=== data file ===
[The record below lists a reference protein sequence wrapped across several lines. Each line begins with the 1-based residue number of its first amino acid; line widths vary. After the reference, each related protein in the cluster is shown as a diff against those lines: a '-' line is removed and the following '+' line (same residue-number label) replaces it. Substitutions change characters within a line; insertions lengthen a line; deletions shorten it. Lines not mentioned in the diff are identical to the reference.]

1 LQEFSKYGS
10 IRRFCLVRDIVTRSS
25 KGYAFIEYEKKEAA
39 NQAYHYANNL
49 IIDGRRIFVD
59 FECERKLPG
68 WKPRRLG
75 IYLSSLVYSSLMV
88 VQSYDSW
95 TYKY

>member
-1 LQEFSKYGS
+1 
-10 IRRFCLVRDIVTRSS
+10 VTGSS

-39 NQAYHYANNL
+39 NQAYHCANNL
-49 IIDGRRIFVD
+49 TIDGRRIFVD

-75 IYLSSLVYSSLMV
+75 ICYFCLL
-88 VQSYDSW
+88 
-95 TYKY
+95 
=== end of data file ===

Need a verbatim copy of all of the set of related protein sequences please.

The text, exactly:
[The record below lists a reference protein sequence wrapped across several lines. Each line begins with the 1-based residue number of its first amino acid; line widths vary. After the reference, each related protein in the cluster is shown as a diff against those lines: a '-' line is removed and the following '+' line (same residue-number label) replaces it. Substitutions change characters within a line; insertions lengthen a line; deletions shorten it. Lines not mentioned in the diff are identical to the reference.]

1 LQEFSKYGS
10 IRRFCLVRDIVTRSS
25 KGYAFIEYEKKEAA
39 NQAYHYANNL
49 IIDGRRIFVD
59 FECERKLPG
68 WKPRRLG
75 IYLSSLVYSSLMV
88 VQSYDSW
95 TYKY

>member
-1 LQEFSKYGS
+1 
-10 IRRFCLVRDIVTRSS
+10 VTGSS

-39 NQAYHYANNL
+39 NQAYHCANNL
-49 IIDGRRIFVD
+49 TIDGRRIFVD

-75 IYLSSLVYSSLMV
+75 ICYFCLL
-88 VQSYDSW
+88 
-95 TYKY
+95 